Jukebox, Jewkbox! Never mind the Klezmer..
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Jukebox, Jewkbox! Never mind the Klezmer..

Jews have been involved in every single facet of the music industry, as Francine Wolfisz finds out from an exhibition at the Jewish Museum

Francine Wolfisz is the Features Editor for Jewish News.

More than 400 record sleeves, along with music technology, such as this Dansette jukebox, left, are on show at the Jukebox Jewkbox! exhibition, which charts the history of music industry (Photo Dietmar Walser
More than 400 record sleeves, along with music technology, such as this Dansette jukebox, left, are on show at the Jukebox Jewkbox! exhibition, which charts the history of music industry (Photo Dietmar Walser

Forget for a moment about digital downloads, iPod nanos and streamed music.

In the days before sophisticated technology took over the way music is produced and played, shellac and vinyl were king, and gramophones, record players and jukeboxes adorned our homes.

Now a new exhibition captures this sense of ‘vinyl revival’ and celebrates the Jewish inventors, musicians, composers, music producers and songwriters who have contributed to the music industry over the past 100 years.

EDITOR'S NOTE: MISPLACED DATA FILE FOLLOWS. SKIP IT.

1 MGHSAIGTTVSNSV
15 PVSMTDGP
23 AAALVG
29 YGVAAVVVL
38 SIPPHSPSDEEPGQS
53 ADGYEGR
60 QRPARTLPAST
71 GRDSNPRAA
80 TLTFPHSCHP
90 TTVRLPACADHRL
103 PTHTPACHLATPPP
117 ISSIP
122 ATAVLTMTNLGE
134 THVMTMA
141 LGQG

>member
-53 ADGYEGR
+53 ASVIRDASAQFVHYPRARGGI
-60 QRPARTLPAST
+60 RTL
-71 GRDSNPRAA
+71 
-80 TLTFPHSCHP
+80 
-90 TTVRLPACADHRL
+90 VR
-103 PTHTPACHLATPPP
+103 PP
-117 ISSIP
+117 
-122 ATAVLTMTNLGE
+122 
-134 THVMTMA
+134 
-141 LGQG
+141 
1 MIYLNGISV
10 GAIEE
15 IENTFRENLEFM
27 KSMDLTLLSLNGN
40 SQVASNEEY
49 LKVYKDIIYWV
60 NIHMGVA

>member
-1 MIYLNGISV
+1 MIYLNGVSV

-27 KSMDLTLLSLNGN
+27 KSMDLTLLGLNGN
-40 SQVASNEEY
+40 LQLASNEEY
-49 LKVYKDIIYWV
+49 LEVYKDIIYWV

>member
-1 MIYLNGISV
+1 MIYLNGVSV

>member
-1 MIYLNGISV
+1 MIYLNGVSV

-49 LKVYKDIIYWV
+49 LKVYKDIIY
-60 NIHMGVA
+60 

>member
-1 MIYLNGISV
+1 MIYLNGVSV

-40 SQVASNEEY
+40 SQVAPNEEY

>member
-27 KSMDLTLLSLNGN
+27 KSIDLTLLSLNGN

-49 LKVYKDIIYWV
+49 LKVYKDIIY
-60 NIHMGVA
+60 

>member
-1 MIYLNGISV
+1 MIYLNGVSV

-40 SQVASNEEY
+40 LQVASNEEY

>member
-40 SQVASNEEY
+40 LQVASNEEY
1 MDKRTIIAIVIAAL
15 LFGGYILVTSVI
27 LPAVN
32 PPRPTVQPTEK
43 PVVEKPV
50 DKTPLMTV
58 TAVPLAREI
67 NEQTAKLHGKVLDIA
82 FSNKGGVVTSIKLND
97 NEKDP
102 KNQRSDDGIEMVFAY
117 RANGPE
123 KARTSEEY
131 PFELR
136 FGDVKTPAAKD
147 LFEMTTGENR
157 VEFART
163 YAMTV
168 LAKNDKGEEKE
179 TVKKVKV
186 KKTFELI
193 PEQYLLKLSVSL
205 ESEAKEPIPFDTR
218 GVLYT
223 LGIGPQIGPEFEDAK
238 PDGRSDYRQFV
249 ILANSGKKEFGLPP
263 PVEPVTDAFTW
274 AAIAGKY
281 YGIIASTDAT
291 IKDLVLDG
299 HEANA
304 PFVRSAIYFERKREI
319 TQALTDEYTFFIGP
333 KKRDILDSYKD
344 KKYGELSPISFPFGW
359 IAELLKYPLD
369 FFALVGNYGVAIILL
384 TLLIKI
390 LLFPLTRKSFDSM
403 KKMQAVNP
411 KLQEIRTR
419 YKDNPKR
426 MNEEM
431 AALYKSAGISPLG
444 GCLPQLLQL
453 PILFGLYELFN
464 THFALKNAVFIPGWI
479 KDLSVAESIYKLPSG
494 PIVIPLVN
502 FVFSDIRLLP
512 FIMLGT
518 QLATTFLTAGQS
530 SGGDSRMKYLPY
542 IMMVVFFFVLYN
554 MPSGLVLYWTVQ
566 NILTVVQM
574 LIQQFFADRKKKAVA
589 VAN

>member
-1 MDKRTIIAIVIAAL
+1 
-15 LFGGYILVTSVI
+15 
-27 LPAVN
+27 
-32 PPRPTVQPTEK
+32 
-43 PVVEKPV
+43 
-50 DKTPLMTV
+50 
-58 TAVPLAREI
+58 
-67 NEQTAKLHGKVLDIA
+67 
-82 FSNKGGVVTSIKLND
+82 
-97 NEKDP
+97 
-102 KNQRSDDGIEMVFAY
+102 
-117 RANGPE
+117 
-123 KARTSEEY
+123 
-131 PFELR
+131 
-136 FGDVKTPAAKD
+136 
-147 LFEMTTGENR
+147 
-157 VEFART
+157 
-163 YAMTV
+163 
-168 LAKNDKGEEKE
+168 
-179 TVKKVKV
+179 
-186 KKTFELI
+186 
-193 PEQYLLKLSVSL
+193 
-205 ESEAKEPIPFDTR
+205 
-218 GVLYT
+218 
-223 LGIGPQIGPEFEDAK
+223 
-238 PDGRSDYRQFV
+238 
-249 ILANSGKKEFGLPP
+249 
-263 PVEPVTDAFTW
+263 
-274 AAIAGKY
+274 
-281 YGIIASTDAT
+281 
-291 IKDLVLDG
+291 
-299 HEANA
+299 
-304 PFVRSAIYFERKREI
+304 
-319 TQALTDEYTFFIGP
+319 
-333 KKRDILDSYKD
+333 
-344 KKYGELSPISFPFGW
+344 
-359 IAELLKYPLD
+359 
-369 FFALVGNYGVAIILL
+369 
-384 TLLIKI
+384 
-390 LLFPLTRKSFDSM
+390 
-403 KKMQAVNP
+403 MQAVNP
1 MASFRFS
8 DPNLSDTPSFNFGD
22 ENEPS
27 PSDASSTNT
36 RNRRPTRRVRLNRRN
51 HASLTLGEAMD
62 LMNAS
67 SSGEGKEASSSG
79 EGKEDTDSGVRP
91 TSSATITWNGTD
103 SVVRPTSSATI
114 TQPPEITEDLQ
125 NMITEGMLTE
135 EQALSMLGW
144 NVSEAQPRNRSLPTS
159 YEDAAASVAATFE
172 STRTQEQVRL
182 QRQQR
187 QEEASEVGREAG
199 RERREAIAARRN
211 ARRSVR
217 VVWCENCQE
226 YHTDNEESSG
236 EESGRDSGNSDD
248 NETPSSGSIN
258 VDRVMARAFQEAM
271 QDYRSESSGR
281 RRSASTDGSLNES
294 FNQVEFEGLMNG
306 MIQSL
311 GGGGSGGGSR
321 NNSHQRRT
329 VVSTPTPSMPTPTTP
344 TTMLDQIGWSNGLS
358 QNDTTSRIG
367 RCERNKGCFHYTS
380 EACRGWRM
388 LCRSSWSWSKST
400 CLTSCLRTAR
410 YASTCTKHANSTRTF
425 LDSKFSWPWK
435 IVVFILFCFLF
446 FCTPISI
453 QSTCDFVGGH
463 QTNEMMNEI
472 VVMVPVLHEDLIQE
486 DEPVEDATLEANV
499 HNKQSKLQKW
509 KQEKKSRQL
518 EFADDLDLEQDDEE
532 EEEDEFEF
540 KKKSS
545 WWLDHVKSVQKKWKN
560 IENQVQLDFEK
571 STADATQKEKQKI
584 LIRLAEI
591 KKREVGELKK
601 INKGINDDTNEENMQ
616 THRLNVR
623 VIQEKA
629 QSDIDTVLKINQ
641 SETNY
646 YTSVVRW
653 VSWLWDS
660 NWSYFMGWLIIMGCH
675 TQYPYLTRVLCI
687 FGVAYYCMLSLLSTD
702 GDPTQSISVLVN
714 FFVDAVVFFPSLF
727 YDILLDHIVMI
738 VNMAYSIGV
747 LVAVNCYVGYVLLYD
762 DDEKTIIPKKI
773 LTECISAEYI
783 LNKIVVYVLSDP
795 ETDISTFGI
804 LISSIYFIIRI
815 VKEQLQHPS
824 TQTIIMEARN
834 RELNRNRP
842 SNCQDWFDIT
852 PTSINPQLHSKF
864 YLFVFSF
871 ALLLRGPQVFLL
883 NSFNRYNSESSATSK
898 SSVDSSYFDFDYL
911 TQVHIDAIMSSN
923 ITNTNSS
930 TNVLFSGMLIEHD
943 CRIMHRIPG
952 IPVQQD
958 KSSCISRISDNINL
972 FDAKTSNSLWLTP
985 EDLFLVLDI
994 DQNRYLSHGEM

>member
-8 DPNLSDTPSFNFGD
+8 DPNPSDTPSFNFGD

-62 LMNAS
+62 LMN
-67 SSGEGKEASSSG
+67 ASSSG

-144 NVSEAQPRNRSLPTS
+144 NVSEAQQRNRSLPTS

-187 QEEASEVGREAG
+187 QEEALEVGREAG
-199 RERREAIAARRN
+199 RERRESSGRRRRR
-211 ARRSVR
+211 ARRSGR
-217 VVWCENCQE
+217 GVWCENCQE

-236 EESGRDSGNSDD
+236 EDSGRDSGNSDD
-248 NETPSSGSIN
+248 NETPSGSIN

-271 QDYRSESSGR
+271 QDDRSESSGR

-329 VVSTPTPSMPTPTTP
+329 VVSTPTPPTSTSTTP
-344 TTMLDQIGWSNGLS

Jukebox, Jewkbox! runs at the Jewish Museum London until 16 October and was originally developed by the Jewish Museum Hohenems, Austria, in collaboration with the Jewish Museum Munich.

Walking into the exhibition is like stumbling across an Aladdin’s cave of all things vinyl – the walls are adorned with no fewer than 400 iconic record sleeves, while an illuminated 12-metre-long listening booth with 10 programmed iPads runs through the centre of the room.

There are also 90 songs by Jewish artists you can play on the beautiful – and functioning – 1950s coin-operated Rock-Ola jukebox, as well as the comfy ‘Jewtube’ lounge furnished with beanbags, iPads and headphones, from which to enjoy a selection of Jewish-themed music videos.

“There’s no question, you can spend a good few hours here,” enthuses curator Joanne Rosenthal.

The exhibition begins with the Jewish stories behind the technology developed to bring music to the masses. An early Edison phonograph, the oldest piece on display dating from the late 1800s, is practically a giant next to the newest, an iPod nano.

The phonograph, of course, was just the forerunner to the gramophone, the brainchild of Jewish inventor Emile Berliner in 1887, along with the very first record.

Seven gramophones from different eras are on display, as well as another Jewish success story – the Dansette – an iconic record player designed by Russian-Jewish immigrant Morris Margolin, which doubled as a stylish piece of furniture.

“These were very beautiful, collectible, cool retro pieces and were a real revolution in their day,” explains Rosenthal. “They were very popular, too, during the 1950s and 1960s and it’s estimated that over a million were sold in the UK alone.